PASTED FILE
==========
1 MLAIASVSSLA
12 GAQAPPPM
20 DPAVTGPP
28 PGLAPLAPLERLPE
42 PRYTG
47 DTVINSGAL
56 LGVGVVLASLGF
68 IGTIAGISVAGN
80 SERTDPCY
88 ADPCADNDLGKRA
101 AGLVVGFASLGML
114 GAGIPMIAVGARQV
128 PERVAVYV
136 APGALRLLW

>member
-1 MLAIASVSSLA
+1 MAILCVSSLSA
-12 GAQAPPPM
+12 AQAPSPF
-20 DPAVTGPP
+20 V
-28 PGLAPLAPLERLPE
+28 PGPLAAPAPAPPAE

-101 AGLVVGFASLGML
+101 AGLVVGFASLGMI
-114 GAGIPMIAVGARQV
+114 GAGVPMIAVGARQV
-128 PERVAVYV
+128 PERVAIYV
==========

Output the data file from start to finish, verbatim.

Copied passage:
1 MLAIASVSSLA
12 GAQAPPPM
20 DPAVTGPP
28 PGLAPLAPLERLPE
42 PRYTG
47 DTVINSGAL
56 LGVGVVLASLGF
68 IGTIAGISVAGN
80 SERTDPCY
88 ADPCADNDLGKRA
101 AGLVVGFASLGML
114 GAGIPMIAVGARQV
128 PERVAVYV
136 APGALRLLW

>member
-1 MLAIASVSSLA
+1 MAILCVSSLSA
-12 GAQAPPPM
+12 AQAPSPF
-20 DPAVTGPP
+20 V
-28 PGLAPLAPLERLPE
+28 PGPLAAPAPAPPAE

-101 AGLVVGFASLGML
+101 AGLVVGFASLGMI
-114 GAGIPMIAVGARQV
+114 GAGVPMIAVGARQV
-128 PERVAVYV
+128 PERVAIYV